Monday, November 16, 2015


On the subject of my eyes too often glossing over screens, I will shamefully yet honestly raise my hand. Most of us are scrolling, typing, zooming, tapping beyond the nine-to-five necessity to do so for work. Sure, digital socialisation is undoubtedly a staple of our lives and I'm always in awe of all that it has given me—from online connexions to real-life friendships.

Yet, it has also led to deep disconnexions—namely, from our food and our bodies. How many bites are chewed and sips are imbibed in over bytes? How do we break our fast and fill our stomachs while simultaneously filling our minds with digital information? How often is this information toxic, draining, or unfulfilling? Eating dinner with a side of comparative stories + disheartening world news. We chew and digest them all—information is food for our brain that drains our bodies from the energy it could be pooling for digesting our meals . . .

F A R M A C Y   | M E D I C I N A L   +   M I N D F U L   E A T S 

REST | Many of us are guilty of eating sad desk lunches, still surrounded by our often stressful work environment when lunch time comes around. If you do eat at your desk, make sure to rest your eyes + mind before your meal. Step away from the screen, get up, and stretch your body out. I love side-stretches and backbends to optimise + release my muscles for digestion. I close my eyes during these short stretches to rest my eyes in the meantime. Only then can I truly feel present in my hunger, body, + surroundings, allowing my lunch to be my focus rather than my sad desk . . .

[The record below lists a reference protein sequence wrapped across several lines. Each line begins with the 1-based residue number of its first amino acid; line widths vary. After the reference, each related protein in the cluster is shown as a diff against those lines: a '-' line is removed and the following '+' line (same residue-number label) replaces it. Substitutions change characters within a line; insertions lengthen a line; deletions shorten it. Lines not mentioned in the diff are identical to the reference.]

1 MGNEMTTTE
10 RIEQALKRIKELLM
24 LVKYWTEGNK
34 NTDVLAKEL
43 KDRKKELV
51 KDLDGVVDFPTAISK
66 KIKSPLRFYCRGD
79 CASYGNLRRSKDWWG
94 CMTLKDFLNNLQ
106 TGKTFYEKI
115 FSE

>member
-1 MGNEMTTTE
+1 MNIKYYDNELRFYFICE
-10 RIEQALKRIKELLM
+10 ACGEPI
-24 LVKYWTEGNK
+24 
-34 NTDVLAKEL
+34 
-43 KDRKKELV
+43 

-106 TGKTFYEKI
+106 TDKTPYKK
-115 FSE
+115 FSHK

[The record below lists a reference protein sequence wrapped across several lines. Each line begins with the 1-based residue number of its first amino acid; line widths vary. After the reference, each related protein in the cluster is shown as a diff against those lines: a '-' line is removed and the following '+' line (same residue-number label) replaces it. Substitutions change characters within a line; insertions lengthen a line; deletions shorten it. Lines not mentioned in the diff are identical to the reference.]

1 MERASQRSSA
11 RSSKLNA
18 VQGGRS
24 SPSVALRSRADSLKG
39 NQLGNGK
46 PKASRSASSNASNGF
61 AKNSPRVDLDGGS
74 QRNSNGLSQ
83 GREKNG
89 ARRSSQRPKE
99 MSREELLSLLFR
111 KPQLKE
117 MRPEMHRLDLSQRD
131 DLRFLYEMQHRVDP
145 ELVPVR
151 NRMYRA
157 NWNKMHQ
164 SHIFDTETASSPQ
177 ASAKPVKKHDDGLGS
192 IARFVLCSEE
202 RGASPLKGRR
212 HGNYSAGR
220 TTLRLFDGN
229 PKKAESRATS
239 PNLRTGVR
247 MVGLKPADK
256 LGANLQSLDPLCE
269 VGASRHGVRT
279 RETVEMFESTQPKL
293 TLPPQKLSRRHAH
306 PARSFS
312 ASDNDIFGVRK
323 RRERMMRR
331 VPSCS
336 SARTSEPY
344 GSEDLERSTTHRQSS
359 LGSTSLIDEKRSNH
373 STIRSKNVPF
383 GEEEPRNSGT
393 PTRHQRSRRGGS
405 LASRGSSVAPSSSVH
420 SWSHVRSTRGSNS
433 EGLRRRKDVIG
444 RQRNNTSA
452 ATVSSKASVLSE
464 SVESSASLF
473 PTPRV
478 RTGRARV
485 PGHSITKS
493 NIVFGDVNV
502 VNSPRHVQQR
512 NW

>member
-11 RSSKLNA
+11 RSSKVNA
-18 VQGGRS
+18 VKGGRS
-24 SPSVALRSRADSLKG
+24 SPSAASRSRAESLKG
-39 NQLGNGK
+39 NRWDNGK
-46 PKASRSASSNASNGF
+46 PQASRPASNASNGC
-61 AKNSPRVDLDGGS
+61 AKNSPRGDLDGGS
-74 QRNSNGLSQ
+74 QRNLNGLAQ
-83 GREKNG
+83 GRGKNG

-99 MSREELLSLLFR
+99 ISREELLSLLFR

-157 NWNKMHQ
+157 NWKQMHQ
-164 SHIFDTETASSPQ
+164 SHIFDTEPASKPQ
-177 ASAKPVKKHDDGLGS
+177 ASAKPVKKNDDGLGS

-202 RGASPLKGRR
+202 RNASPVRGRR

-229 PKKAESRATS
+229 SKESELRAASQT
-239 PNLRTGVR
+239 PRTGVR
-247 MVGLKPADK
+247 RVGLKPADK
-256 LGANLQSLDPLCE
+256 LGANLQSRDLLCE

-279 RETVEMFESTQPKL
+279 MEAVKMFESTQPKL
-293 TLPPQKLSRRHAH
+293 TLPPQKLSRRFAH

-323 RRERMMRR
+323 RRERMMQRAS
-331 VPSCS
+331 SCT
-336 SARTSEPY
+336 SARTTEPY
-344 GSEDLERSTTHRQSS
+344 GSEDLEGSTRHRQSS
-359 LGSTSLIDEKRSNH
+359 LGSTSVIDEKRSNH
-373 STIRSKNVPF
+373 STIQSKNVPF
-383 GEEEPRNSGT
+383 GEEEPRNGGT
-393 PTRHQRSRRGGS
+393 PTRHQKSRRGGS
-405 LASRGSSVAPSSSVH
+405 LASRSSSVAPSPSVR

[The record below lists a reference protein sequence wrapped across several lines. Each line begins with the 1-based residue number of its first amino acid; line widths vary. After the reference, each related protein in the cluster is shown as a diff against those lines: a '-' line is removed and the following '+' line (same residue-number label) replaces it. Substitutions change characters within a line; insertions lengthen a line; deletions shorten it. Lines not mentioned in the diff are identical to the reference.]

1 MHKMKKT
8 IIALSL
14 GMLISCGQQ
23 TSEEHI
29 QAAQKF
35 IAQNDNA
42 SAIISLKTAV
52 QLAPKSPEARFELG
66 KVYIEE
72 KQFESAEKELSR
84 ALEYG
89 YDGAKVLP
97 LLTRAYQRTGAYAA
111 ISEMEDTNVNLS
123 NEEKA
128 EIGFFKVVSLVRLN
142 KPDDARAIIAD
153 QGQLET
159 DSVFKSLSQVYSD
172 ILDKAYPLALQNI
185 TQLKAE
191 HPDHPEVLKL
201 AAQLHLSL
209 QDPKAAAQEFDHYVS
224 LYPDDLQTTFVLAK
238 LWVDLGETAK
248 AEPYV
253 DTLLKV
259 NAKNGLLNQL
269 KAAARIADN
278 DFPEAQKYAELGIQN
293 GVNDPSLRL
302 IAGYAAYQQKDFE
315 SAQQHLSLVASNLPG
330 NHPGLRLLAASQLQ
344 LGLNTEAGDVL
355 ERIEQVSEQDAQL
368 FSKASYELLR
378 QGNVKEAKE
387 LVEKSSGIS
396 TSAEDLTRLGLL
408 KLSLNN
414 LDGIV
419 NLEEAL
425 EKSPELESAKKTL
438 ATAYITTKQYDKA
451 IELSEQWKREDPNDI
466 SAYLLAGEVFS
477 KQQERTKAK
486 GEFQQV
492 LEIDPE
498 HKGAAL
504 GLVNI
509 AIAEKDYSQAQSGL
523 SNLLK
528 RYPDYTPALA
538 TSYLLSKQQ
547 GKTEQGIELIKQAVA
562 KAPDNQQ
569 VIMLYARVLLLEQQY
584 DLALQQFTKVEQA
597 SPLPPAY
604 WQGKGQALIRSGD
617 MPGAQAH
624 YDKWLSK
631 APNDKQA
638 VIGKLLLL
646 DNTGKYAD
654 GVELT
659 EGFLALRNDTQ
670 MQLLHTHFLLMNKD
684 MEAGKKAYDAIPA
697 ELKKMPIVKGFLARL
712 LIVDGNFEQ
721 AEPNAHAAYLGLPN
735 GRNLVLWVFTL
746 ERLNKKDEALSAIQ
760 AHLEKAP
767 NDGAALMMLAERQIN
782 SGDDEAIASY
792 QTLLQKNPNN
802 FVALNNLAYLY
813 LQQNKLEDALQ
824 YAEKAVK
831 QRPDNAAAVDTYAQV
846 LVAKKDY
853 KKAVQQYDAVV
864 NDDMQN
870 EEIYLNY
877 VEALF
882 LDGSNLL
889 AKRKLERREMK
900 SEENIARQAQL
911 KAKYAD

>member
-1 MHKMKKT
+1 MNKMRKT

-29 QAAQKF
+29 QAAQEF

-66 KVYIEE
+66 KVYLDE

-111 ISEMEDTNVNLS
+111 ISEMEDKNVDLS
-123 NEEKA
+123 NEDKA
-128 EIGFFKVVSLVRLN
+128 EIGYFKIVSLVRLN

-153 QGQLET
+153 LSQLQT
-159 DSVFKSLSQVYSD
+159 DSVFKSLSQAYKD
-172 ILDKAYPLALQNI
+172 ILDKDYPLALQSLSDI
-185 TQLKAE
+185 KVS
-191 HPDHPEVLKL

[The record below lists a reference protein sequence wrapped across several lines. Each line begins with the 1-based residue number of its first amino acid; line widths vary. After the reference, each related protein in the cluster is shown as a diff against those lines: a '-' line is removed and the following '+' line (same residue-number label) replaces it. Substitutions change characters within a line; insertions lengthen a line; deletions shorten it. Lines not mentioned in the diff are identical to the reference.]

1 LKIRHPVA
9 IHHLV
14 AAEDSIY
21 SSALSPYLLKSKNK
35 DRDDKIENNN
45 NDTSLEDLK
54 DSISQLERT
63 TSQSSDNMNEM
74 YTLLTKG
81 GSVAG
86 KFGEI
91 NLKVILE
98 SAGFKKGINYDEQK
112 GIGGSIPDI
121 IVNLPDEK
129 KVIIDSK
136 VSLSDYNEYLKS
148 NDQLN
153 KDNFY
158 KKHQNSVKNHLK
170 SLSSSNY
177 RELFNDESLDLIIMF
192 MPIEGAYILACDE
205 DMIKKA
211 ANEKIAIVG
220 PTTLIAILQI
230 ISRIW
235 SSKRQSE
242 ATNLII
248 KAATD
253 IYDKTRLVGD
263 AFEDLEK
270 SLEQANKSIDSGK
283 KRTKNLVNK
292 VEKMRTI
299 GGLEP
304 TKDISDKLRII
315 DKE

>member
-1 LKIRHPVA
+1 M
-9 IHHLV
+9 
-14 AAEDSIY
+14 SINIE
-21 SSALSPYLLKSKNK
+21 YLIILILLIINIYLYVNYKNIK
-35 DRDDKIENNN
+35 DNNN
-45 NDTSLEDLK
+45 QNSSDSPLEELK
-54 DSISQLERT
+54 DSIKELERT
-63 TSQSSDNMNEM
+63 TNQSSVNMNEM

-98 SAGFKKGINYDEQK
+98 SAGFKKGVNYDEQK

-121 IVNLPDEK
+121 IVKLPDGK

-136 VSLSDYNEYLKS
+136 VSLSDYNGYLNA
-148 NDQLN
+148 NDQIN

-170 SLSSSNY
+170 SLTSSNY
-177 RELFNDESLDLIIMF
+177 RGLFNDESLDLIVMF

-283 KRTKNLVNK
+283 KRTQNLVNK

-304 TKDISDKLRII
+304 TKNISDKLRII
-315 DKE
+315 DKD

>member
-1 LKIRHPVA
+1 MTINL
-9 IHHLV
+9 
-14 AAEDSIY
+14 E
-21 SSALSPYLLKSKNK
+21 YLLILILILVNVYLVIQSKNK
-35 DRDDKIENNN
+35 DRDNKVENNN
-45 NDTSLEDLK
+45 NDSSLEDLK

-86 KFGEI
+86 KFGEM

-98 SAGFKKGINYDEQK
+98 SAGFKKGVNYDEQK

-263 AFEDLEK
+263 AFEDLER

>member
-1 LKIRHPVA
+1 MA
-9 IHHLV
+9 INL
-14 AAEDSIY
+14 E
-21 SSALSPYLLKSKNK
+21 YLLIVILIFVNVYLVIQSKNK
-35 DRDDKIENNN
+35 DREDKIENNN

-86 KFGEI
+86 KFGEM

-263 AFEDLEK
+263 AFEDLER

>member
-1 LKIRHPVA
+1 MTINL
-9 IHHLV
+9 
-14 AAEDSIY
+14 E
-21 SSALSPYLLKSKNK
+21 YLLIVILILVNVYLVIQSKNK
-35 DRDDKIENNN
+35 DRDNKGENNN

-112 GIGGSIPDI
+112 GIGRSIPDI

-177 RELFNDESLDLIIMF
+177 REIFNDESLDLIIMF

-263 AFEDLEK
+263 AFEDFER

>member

We aren't designed to multitask amidst eating. There was an anthropological and primal need beyond fueling and nomadism that kept us together around the fire—it was kinship and the pause in recognising the sacredness of food. The wash of a thousand waves is contained within a grain of sea salt, the touch of a labouring farmer, or the heart of a mother. Energy is infused into our food that must be acknowledged and equally digested. If we cook in anger, we eat in anger—chemicals react and shift from our food to our bodies. Have a conversation, release your anger or sadness, pause before you prepare and eat.

PLEASURE AS MEDICINE | We have moved away from listening to and honouring our cravings. Here is a handy tool to guide you into understanding the possible deficiency issues that may factor into your cravings as well as how to feed them in a medicinal, nutrient-dense manner. I used to crave completely unsweetened dark chocolate every single day and, it turns out, my magnesium levels were slightly lower than before. A friend of mine also experienced odd cravings for orange juice until they detected very low vitamin c levels. Our bodies are wiser than we give them credit for and much more intuitive than our calculations. Happiness out of moments like these can re-wire our physiology out of habitual reactions into newfound vibrant perspectives . . .

R E A DS |  For further reads in mindful eating, sip on the words of Thich Naht Hanh in "How to Eat" and Charles Eisenstein in "The Yoga of Eating: Transcending Diets and Dogma to Nourish the Natural Self"